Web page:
Tag Archives: metric-spaces

Counterexamples around balls in metric spaces

Let’s play with balls in a metric space \((M,d)\). We denote by

  • \(B_r(p) = \{x \in M : d(x,p) < r\}\) the open ball.
  • \(B_r[p] = \{x \in M : d(x,p) \le r\}\) the closed ball.

A ball of radius \(r\) included in a ball of radius \(r^\prime < r\)

We take for \(M\) the space \(\{0\} \cup [2, \infty)\) equipped with the standard metric distance \(d(x,y)=\vert x – y \vert\).

We have \(B_4(0) = \{0\} \cup [2, 4)\) while \(B_3(2) = \{0\} \cup [2, 5)\). Despite having a strictly smaller radius, the ball \(B_3(2)\) strictly contains the ball \(B_4(0)\).

The phenomenon cannot happen in a normed vector space \((M, \Vert \cdot \Vert)\). For the proof, take two open balls \(B_r(p),B_{r^\prime}(p^\prime) \subset M\), \(0 < r^\prime < r\) and suppose that \(p \in B_{r^\prime}(p^\prime)\). If \(p=p^\prime\) and \(q \in B_{r^\prime}(p^\prime) \setminus \{p^\prime\}\) then \(p + \frac{\frac{r+r^\prime}{2} }{\Vert p q \Vert} p q \in B_r(p) \setminus B_{r^\prime}(p^\prime) \). And if \(p \neq p^\prime\), \(p \in B_{r^\prime}(p^\prime)\) then \(p^\prime + \frac{\frac{r+r^\prime}{2} }{\Vert p^\prime p \Vert} p^\prime p \in B_r(p) \setminus B_{r^\prime}(p^\prime) \).

An open ball \(B_r(p)\) whose closure is not equal to the closed ball \(B_r[p]\)

Here we take for \(M\) a subspace of \(\mathbb R^2\) which is the union of the origin \(\{0\}\) with the unit circle \(S^1\). For the distance, we use the Euclidean norm.
The open unit ball centered at the origin \(B_1(0)\) is reduced to the origin: \(B_1(0) = \{0\}\). Its closure \(\overline{B_1(0)}\) is itself. However the closed ball \(B_1[0]\) is the all space \(\{0\} \cup S^1\).

Again one can prove that for a normed vector space this cannot happen. The closure of an open ball is the closed ball for a normed vector space.

Counterexamples to Banach fixed-point theorem

Let \((X,d)\) be a metric space. Then a map \(T : X \to X\) is called a contraction map if it exists \(0 \le k < 1\) such that \[d(T(x),T(y)) \le k d(x,y)\] for all \(x,y \in X\). According to Banach fixed-point theorem, if \((X,d)\) is a complete metric space and \(T\) a contraction map, then \(T\) admits a fixed-point \(x^* \in X\), i.e. \(T(x^*)=x^*\).

We look here at counterexamples to the Banach fixed-point theorem when some hypothesis are not fulfilled.

First, let’s consider \[\begin{array}{l|rcl}
f : & \mathbb R & \longrightarrow & \mathbb R \\
& x & \longmapsto & x+1 \end{array}\] For all \(x,y \in \mathbb R\) we have \(\vert f(x)-f(y) \vert = \vert x- y \vert\). \(f\) is not a contraction, but an isometry. Obviously, \(f\) has no fixed-point.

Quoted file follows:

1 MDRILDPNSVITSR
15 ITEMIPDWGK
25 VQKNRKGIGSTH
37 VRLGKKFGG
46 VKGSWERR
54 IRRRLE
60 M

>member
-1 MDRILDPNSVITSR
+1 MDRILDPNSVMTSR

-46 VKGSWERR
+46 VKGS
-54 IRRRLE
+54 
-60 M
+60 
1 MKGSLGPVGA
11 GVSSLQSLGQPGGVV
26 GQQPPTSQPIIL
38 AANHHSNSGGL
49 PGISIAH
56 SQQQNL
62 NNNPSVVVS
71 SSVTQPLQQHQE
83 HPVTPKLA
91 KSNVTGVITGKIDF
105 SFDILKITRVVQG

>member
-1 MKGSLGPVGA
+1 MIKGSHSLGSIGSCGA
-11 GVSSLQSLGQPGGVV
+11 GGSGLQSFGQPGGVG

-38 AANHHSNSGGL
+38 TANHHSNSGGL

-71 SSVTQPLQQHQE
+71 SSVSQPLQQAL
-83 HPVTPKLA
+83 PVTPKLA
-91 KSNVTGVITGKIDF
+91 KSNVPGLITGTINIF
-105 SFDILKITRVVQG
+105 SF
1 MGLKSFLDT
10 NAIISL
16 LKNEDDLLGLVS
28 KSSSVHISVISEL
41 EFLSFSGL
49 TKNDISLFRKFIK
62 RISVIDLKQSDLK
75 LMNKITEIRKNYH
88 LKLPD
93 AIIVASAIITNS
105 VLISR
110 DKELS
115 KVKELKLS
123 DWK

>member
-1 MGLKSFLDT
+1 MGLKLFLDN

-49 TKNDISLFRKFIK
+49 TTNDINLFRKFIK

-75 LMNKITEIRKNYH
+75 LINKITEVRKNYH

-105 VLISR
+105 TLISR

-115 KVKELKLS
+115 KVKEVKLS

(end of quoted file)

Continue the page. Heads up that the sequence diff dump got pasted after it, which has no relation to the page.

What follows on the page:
We now prove that a map satisfying \[d(g(x),g(y)) < d(x,y)\] might also not have a fixed-point. A counterexample is the following map \[\begin{array}{l|rcl} g : & [0,+\infty) & \longrightarrow & [0,+\infty) \\ & x & \longmapsto & \sqrt{1+x^2} \end{array}\] Since \[g^\prime(\xi) = \frac{\xi}{\sqrt{1+\xi^2}} < 1 \text{ for all } \xi \in [0, +\infty),\] by the mean value theorem \[\vert g(x) - g(y)| = \vert g^\prime(\xi)\vert |x-y| < |x-y| \text{ for all } x, y \in [0, +\infty).\] However \(g\) has no fixed-point. Finally, let's have a look to a space \((X,d)\) which is not complete. We take \(a,b \in \mathbb R\) with \(0 < a < 1\) and for \((X,d)\) the space \(X = \mathbb R \setminus \{\frac{b}{1-a}\}\) equipped with absolute value distance. \(X\) is not complete. Consider the map \[\begin{array}{l|rcl} h : & X & \longrightarrow & X \\ & x & \longmapsto & ax + b \end{array}\] \(h\) is well defined as for \(x \neq \frac{b}{1-a}\), \(h(x) \neq \frac{b}{1-a}\). \(h\) is a contraction map as for \(x,y \in \mathbb R\) \[\vert h(x)-h(y) \vert = a \vert x - y \vert \] However, \(h\) doesn't have a fixed-point in \(X\) as \(\frac{b}{1-a}\) is the only real for which \(h(x)=x\).

A separable space that is not second-countable

In topology, a second-countable space (also called a completely separable space) is a topological space having a countable base.

It is well known that a second-countable space is separable. For the proof consider a second-countable space \(X\) with countable basis \(\mathcal{B}=\{B_n; n \in \mathbb{N}\}\). We can assume without loss of generality that all the \(B_n\) are nonempty, as the empty ones can be discarded. Now, for each \(B_n\), pick any element \(b_n\). Let \(D=\{b_n;n \in \mathbb{N}\}\). \(D\) is countable. We claim that \(D\) is dense in \(X\). To see this let \(U\) be any nonempty open subset of \(X\). \(U\) contains some \(B_p\), hence \(b_p \in U\). So \(D\) intersects \(U\) proving that \(D\) is dense.

What about the converse? Is a separable space second-countable? The answer is negative and I present below a counterexample. Continue reading A separable space that is not second-countable